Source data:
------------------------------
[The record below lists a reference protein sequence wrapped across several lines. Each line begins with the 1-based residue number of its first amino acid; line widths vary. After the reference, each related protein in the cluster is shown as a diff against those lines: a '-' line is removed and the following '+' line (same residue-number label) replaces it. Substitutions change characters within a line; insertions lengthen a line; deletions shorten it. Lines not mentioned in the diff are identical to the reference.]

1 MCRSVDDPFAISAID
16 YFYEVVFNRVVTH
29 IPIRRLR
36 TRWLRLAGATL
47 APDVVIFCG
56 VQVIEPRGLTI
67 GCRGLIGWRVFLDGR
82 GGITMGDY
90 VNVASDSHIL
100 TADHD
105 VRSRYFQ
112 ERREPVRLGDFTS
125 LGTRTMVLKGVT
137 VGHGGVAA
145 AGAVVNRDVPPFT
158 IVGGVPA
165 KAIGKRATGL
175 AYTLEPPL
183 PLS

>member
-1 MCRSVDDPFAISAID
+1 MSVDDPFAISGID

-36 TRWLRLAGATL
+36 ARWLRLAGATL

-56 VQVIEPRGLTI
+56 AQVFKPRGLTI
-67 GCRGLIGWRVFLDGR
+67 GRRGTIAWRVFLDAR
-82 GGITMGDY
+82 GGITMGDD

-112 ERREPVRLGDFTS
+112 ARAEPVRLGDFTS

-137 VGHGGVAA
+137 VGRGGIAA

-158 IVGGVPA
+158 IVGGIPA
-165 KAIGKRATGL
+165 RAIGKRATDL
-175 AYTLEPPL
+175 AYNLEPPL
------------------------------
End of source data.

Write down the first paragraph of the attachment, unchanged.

[The record below lists a reference protein sequence wrapped across several lines. Each line begins with the 1-based residue number of its first amino acid; line widths vary. After the reference, each related protein in the cluster is shown as a diff against those lines: a '-' line is removed and the following '+' line (same residue-number label) replaces it. Substitutions change characters within a line; insertions lengthen a line; deletions shorten it. Lines not mentioned in the diff are identical to the reference.]